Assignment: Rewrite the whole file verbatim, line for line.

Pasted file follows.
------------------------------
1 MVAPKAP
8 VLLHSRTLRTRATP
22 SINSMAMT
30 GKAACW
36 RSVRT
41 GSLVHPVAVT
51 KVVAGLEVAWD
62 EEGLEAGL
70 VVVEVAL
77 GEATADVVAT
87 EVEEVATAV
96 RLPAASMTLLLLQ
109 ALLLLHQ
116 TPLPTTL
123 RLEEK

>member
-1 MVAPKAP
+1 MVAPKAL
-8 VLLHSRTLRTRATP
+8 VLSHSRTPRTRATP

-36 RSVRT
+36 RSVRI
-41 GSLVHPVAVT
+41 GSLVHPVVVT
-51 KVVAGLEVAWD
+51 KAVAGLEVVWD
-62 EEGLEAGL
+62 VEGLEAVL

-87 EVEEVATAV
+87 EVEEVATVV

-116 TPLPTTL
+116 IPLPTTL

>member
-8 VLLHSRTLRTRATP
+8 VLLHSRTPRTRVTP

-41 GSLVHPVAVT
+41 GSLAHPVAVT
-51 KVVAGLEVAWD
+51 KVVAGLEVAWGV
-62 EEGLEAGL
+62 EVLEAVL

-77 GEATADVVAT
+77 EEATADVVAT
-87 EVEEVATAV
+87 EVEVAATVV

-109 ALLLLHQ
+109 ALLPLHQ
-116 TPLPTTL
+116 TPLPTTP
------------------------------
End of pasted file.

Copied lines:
1 MVAPKAP
8 VLLHSRTLRTRATP
22 SINSMAMT
30 GKAACW
36 RSVRT
41 GSLVHPVAVT
51 KVVAGLEVAWD
62 EEGLEAGL
70 VVVEVAL
77 GEATADVVAT
87 EVEEVATAV
96 RLPAASMTLLLLQ
109 ALLLLHQ
116 TPLPTTL
123 RLEEK

>member
-1 MVAPKAP
+1 MVAPKAL
-8 VLLHSRTLRTRATP
+8 VLSHSRTPRTRATP

-36 RSVRT
+36 RSVRI
-41 GSLVHPVAVT
+41 GSLVHPVVVT
-51 KVVAGLEVAWD
+51 KAVAGLEVVWD
-62 EEGLEAGL
+62 VEGLEAVL

-87 EVEEVATAV
+87 EVEEVATVV

-116 TPLPTTL
+116 IPLPTTL

>member
-8 VLLHSRTLRTRATP
+8 VLLHSRTPRTRVTP

-41 GSLVHPVAVT
+41 GSLAHPVAVT
-51 KVVAGLEVAWD
+51 KVVAGLEVAWGV
-62 EEGLEAGL
+62 EVLEAVL

-77 GEATADVVAT
+77 EEATADVVAT
-87 EVEEVATAV
+87 EVEVAATVV

-109 ALLLLHQ
+109 ALLPLHQ
-116 TPLPTTL
+116 TPLPTTP